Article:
Monoclonal antibodies help your immune system recognize and attack myeloma cells. These drugs are often helpful when other therapies don’t work, you have a recurrence, or you aren’t eligible for stem cell therapy.

Multiple myeloma is a form of blood cancer with a talent for evading the immune system. Monoclonal antibodies are a type of immunotherapy because they change the way your immune system works.

This article discusses monoclonal antibodies for multiple myeloma, when they’re an option, and what you can expect from treatment.

Fast facts

  • Myeloma is cancer of plasma cells. Because the disease usually involves multiple sites at diagnosis, it’s called multiple myeloma.
  • Asymptomatic myeloma is called smoldering myeloma. It usually doesn’t require treatment.
  • Smoldering myeloma does require careful monitoring. About half of all cases progress to active myeloma within 5 years.
  • Myeloma is relatively rare. It represents about 1.8% of all new cancer cases in the United States.
  • The median age at diagnosis is 69.
  • Myeloma is more common in men than women and in people of African American descent.
  • Other risk factors include genetics, obesity, alcohol consumption, and exposure to insecticides, organic solvents, Agent Orange, and radiation.
  • Only 3.6% of cases are local stage at diagnosis.
  • The 5-year relatival survival rate is 79.5% when diagnosed as local stage. It’s 59.0% when diagnosed as later stage.
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Your immune system makes antibodies to defend against antigens. The antibodies lock on to specific proteins to flag them for attack. Monoclonal antibodies are lab-made proteins, or “clones.”

Scientists design them to bind to a specific target on the surface of myeloma cells. Then, they either kill myeloma cells directly or flag the target so the immune system can see them.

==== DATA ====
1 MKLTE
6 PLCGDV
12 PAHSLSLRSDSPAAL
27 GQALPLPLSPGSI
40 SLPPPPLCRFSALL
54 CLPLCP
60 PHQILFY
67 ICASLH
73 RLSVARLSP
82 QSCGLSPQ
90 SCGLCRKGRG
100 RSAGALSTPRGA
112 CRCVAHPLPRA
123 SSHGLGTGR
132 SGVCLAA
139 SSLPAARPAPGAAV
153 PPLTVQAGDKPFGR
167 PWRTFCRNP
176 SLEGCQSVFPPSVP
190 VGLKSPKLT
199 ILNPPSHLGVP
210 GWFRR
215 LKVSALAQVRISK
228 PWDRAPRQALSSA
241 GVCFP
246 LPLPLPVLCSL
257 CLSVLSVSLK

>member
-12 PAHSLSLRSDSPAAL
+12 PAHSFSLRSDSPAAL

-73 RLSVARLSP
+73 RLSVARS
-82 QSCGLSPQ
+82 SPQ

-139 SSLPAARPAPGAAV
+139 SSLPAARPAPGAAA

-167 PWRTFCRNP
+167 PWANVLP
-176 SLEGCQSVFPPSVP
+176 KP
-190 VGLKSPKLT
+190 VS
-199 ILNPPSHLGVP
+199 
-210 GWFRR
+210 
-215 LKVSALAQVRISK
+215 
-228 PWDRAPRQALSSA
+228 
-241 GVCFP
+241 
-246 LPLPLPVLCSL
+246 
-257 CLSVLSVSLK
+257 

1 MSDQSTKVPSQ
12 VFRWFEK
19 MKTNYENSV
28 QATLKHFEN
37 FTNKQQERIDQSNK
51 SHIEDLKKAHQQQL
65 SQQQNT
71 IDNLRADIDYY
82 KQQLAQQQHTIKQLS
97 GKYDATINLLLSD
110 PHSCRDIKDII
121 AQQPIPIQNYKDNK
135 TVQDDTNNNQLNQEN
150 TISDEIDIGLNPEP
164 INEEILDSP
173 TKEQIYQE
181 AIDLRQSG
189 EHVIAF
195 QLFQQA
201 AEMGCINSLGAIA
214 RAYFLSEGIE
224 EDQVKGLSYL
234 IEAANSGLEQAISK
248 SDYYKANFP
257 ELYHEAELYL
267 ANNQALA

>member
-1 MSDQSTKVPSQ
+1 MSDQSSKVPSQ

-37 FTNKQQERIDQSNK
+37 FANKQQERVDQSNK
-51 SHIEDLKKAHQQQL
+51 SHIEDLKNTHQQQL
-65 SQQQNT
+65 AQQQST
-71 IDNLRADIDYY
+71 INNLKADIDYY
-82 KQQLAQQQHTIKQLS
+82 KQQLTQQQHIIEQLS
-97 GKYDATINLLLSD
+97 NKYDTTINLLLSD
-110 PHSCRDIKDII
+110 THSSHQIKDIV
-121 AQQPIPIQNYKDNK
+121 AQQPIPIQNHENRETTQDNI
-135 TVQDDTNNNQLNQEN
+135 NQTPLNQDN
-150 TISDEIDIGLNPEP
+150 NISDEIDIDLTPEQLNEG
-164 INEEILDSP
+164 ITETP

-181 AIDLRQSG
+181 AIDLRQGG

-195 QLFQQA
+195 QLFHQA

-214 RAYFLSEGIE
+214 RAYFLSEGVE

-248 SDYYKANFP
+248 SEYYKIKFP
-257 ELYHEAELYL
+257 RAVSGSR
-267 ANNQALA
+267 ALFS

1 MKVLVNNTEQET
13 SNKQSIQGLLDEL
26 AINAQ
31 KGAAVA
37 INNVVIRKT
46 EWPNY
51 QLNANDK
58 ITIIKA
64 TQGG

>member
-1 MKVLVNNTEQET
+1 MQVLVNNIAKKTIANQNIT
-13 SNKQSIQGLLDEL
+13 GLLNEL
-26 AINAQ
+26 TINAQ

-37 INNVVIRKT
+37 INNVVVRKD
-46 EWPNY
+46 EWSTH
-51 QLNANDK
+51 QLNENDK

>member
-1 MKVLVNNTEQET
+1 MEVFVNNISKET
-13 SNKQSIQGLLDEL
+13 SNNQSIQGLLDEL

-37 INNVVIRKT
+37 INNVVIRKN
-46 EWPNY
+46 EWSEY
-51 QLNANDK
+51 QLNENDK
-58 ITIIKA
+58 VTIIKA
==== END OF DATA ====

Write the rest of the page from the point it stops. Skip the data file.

There are three monoclonal antibody drugs for multiple myeloma:

  • daratumumab (Darzalex): attaches to the CD38 antigen on myeloma cells
  • isatuximab (Sarclisa): attaches to the CD38 antigen on myeloma cells
  • elotuzumab (Empliciti): attaches to the SLAM7 antigen on myeloma cells

Antibody-drug conjugates are another class of agents. They’re a combination of monoclonal antibodies and chemotherapy drugs. The antibody binds to the antigen on the cancer cell. Then, the chemo drug destroys it.

Most of the time, you’ll get monoclonal antibodies in combination with other therapies. You can get Darzalex alone if:

  • You’ve tried at least three other types of therapy. This includes a proteasome inhibitor and an immunomodulatory agent.
  • The myeloma is resistant to a proteasome inhibitor as well as an immunomodulatory agent.

Otherwise, you’ll get Darzalex in combination with other therapies. It’s approved for:

  • People who are newly diagnosed but not eligible for stem cell transplant.
  • Those who have relapsed or refractory multiple myeloma and have tried one to three other therapies.

You can also get Sarclisa in combination with other therapies. It’s approved for:

  • People who’ve had at least two other therapies. This includes lenalidomide (an immunomodulating agent) and a proteasome inhibitor.
  • Those with relapsed or refractory multiple myeloma, after trying one to three other types of therapy.

Empliciti is combined with other therapies. It’s for people who’ve had one to three other therapies.

Monoclonal antibodies or chemotherapy?

According to the American Cancer Society, chemotherapy was once a main treatment for multiple myeloma. But it’s less important now due to newer options. It’s still used along with other therapies. It also plays a significant role in stem cell transplant. Which one is right for you depends on factors such as: